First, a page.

The nouveau cirque dynamic duo IÉTO cartwheels into
The annual French-Thai cultural festival known as
This week, the festival's spotlight will be shining on modern circus and dance performance as the Toulouse-based Compagnie IÉTO take the stage for "IÉTO".
This innovative show mixes tightrope and acrobatic skills with street-dance, pantomime and comedy and makes extensive use of wooden benches.
It starts with two men sitting on a bench as if waiting for a bus. One has a goofy grin and curious demeanour; the other is cool and austere. The former tries to make friends with the latter, who snubs him by exploding in a whirl of speedy, light footed back-flips and cartwheels, to which of course, he's man enough to respond.
What follows is a adrenaline-pumping series of body curls and flying jumps, with up-ended benches being climbed, hung from, raced along, and balanced upon with the ease and agility of wild monkeys. They form a giant T out of two benches, race up it, and use it like a seesaw with absolute precision and sheer fearlessness.
Says company's co-founder, acrobat Fnico Feldmann, "I was 14 when I met Jonathan Guichard and we decided we wanted to work together. At the end of our circus studies, we tried it. At the beginning, we worked on a short performance, which lasted eight minutes. By luck it worked really well and we decided to create a one-hour show. I've been working with wooden benches for a long time. Jonathan agreed to work with these benches but we had to build a wire for him too."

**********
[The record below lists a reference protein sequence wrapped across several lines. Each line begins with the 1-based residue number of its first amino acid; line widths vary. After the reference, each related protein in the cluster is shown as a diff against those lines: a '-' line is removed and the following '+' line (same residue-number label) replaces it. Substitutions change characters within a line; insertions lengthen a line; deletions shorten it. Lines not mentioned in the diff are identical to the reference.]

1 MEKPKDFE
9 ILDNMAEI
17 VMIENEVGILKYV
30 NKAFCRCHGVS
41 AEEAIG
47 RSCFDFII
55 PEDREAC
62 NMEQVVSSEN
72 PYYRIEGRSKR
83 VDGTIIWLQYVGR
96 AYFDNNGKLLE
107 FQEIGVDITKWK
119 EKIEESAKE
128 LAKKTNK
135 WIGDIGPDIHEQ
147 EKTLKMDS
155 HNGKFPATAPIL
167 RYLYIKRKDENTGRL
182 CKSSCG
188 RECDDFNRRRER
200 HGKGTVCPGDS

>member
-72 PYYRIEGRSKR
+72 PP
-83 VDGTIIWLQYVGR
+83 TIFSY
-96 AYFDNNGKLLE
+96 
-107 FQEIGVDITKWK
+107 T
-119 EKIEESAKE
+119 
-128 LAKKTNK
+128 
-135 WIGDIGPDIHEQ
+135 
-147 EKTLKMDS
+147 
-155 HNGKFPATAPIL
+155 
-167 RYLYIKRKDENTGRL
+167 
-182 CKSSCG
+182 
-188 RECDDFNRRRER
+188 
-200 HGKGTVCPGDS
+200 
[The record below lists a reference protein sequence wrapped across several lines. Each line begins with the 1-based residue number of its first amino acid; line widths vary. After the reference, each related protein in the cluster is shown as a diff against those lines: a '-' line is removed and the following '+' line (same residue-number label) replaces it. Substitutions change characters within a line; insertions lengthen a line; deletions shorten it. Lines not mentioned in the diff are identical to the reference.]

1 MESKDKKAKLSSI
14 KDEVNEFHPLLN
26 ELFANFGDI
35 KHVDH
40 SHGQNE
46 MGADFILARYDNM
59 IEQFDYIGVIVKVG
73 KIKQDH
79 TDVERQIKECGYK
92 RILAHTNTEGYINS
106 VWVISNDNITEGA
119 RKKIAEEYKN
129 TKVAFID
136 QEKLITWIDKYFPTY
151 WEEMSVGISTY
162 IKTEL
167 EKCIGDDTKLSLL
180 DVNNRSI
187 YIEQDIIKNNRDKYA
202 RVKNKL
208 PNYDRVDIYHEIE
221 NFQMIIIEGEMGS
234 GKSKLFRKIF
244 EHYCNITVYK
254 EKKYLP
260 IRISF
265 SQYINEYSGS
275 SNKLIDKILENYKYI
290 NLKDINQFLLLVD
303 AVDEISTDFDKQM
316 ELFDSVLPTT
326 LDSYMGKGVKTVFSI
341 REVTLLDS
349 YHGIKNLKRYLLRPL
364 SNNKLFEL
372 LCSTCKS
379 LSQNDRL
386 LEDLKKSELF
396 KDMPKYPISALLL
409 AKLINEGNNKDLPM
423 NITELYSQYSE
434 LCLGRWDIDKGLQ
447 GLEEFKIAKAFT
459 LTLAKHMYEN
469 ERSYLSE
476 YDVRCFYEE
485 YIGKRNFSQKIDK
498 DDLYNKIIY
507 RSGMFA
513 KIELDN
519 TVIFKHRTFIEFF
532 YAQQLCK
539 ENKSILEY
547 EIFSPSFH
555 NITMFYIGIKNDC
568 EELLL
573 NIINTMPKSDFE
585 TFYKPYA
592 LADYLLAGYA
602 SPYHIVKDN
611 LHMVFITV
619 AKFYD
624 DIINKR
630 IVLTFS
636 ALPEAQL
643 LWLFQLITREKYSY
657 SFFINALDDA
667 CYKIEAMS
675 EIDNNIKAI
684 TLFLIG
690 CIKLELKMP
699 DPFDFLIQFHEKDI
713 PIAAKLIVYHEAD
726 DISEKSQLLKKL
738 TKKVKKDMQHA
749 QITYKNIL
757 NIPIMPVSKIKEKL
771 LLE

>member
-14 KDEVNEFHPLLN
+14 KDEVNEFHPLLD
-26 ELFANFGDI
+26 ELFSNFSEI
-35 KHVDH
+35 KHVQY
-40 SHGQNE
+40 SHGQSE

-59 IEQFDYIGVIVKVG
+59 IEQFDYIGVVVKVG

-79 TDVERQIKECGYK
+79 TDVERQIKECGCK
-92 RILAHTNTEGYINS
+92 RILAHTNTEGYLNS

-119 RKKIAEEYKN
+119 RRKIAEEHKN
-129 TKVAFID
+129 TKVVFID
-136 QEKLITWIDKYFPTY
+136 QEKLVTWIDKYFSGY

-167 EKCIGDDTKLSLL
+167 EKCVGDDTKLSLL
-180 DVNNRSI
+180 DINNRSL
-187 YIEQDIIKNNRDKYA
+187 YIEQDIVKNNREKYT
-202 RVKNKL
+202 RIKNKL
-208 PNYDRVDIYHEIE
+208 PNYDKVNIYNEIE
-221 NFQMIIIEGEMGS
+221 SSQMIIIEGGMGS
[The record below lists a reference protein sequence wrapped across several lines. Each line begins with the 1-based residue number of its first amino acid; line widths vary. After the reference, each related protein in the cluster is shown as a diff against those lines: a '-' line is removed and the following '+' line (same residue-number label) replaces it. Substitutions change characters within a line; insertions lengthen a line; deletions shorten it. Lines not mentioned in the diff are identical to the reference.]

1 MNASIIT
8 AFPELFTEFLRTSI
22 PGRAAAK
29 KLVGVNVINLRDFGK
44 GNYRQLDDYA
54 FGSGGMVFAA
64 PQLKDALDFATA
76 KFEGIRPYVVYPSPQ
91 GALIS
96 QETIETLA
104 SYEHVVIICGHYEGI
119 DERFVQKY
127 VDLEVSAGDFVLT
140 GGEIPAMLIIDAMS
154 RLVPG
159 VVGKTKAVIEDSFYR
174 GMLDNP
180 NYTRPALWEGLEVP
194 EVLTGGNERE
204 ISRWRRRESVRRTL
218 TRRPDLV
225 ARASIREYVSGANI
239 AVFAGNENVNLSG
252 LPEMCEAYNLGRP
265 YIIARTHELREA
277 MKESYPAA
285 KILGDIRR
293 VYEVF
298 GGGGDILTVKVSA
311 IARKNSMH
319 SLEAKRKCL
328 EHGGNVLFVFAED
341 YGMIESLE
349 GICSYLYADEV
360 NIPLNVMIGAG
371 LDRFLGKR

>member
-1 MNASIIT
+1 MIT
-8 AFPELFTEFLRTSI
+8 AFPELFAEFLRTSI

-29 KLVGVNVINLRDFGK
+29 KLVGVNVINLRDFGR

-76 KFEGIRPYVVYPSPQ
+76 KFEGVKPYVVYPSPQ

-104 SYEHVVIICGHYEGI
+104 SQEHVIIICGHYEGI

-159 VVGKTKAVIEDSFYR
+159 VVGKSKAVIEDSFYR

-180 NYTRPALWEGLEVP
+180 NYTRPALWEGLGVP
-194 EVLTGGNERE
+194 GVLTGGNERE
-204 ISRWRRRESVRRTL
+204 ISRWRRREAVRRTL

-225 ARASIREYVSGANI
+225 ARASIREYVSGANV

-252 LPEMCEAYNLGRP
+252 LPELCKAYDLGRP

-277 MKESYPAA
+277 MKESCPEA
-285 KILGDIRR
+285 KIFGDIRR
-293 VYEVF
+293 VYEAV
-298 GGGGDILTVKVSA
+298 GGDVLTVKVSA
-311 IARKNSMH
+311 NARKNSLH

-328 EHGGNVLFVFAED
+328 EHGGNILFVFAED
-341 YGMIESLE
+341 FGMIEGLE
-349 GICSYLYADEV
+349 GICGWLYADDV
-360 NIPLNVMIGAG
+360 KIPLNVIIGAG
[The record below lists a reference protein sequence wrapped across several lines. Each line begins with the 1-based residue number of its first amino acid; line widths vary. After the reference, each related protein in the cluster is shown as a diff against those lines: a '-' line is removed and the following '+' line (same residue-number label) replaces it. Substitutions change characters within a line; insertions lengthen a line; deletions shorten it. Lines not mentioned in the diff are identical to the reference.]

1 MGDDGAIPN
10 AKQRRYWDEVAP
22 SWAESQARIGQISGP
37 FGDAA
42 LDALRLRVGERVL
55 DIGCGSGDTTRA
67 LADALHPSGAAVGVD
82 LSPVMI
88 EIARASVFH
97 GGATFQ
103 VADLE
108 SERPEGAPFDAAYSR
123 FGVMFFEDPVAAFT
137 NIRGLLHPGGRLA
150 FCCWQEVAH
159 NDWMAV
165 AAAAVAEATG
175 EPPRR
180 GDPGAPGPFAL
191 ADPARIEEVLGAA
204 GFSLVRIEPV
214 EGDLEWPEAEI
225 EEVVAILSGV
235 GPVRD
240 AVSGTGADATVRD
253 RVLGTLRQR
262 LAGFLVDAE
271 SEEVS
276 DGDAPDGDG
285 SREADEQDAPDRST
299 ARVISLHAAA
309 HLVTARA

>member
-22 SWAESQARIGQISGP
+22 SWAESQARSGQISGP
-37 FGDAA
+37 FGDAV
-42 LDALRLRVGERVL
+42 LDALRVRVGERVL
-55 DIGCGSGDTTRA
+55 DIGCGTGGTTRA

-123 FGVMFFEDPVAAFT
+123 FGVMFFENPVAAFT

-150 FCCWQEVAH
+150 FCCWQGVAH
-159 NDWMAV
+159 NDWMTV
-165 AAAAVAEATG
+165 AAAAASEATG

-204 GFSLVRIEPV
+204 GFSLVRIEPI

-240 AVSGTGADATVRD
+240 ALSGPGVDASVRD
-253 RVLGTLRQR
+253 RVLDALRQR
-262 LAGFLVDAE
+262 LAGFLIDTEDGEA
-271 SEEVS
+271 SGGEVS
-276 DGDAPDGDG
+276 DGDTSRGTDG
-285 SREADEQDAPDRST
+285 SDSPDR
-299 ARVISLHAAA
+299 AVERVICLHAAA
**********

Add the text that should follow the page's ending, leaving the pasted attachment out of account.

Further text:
Feldmann says that the show has changed over the years, "because we've been working with director Christian Coumin several times a year. It changed also because Jonathan decided to stop performing to study music. In August 2010, Mosi Abdu Espinoza substituted for him. In fact, the audience is always different and the show is different all the time because of the audience's reactions."
In 2008, they won the prestigious award for young European circus artists—Jeunes Talents Cirque Europe, which encourages artists to cross boundaries of arts.
Feldmann says, "We cross boundaries with other art forms because as part of our training, we practised dance, theatre, capoeira, breakdance and more. So we're now using what we've learned. While we were creating the show, we never asked ourselves if it was circus or something else. The award encouraged us because it gave us the chance to meet a lot of professionals who are interested in our work."
Apart from touring extensively in
"It's a really great experience to perform in
Thanks to "
Feldmann says, "There are different ways to understand our show. You can just enjoy the acrobatic performances, sibling rivalry and the aestheticism but there are also other underlying messages like the usefulness and the sense of our acts. Each person has his own sensibility and his own reading of the show."
GRAB A BENCH
"IÉTO" is at
written by Pawit Mahasarinand
published in THE NATION on Tuesday 7th February, 2012
photos courtesy of La Fête 2012
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